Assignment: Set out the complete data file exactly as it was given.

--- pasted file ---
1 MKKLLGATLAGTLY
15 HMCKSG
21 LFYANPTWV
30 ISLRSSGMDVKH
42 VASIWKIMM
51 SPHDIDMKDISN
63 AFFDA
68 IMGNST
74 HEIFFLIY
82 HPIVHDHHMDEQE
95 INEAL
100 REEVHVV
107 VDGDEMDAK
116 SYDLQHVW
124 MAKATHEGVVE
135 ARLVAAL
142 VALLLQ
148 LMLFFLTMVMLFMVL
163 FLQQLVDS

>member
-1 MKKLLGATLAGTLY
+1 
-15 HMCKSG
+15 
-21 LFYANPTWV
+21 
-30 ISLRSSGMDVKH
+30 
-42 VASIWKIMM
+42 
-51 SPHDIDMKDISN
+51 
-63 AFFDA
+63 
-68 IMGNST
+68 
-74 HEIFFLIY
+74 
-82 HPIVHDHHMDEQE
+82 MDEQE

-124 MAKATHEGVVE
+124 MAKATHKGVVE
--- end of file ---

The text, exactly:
1 MKKLLGATLAGTLY
15 HMCKSG
21 LFYANPTWV
30 ISLRSSGMDVKH
42 VASIWKIMM
51 SPHDIDMKDISN
63 AFFDA
68 IMGNST
74 HEIFFLIY
82 HPIVHDHHMDEQE
95 INEAL
100 REEVHVV
107 VDGDEMDAK
116 SYDLQHVW
124 MAKATHEGVVE
135 ARLVAAL
142 VALLLQ
148 LMLFFLTMVMLFMVL
163 FLQQLVDS

>member
-1 MKKLLGATLAGTLY
+1 
-15 HMCKSG
+15 
-21 LFYANPTWV
+21 
-30 ISLRSSGMDVKH
+30 
-42 VASIWKIMM
+42 
-51 SPHDIDMKDISN
+51 
-63 AFFDA
+63 
-68 IMGNST
+68 
-74 HEIFFLIY
+74 
-82 HPIVHDHHMDEQE
+82 MDEQE

-124 MAKATHEGVVE
+124 MAKATHKGVVE